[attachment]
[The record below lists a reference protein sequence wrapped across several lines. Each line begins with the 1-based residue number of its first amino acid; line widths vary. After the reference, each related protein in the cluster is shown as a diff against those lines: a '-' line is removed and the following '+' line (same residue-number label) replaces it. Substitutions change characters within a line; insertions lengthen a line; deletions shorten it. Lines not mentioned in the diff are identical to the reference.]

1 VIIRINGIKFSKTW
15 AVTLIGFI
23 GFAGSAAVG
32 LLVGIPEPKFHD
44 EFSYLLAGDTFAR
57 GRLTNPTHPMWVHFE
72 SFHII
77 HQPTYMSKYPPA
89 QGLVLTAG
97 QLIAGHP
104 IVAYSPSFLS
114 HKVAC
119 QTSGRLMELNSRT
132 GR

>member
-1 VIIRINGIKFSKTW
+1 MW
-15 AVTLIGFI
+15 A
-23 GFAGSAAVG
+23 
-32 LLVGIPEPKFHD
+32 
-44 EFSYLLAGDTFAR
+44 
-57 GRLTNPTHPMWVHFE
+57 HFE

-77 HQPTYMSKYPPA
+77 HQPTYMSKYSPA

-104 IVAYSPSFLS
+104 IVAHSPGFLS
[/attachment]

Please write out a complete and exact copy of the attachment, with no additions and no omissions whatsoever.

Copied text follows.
[The record below lists a reference protein sequence wrapped across several lines. Each line begins with the 1-based residue number of its first amino acid; line widths vary. After the reference, each related protein in the cluster is shown as a diff against those lines: a '-' line is removed and the following '+' line (same residue-number label) replaces it. Substitutions change characters within a line; insertions lengthen a line; deletions shorten it. Lines not mentioned in the diff are identical to the reference.]

1 VIIRINGIKFSKTW
15 AVTLIGFI
23 GFAGSAAVG
32 LLVGIPEPKFHD
44 EFSYLLAGDTFAR
57 GRLTNPTHPMWVHFE
72 SFHII
77 HQPTYMSKYPPA
89 QGLVLTAG
97 QLIAGHP
104 IVAYSPSFLS
114 HKVAC
119 QTSGRLMELNSRT
132 GR

>member
-1 VIIRINGIKFSKTW
+1 MW
-15 AVTLIGFI
+15 A
-23 GFAGSAAVG
+23 
-32 LLVGIPEPKFHD
+32 
-44 EFSYLLAGDTFAR
+44 
-57 GRLTNPTHPMWVHFE
+57 HFE

-77 HQPTYMSKYPPA
+77 HQPTYMSKYSPA

-104 IVAYSPSFLS
+104 IVAHSPGFLS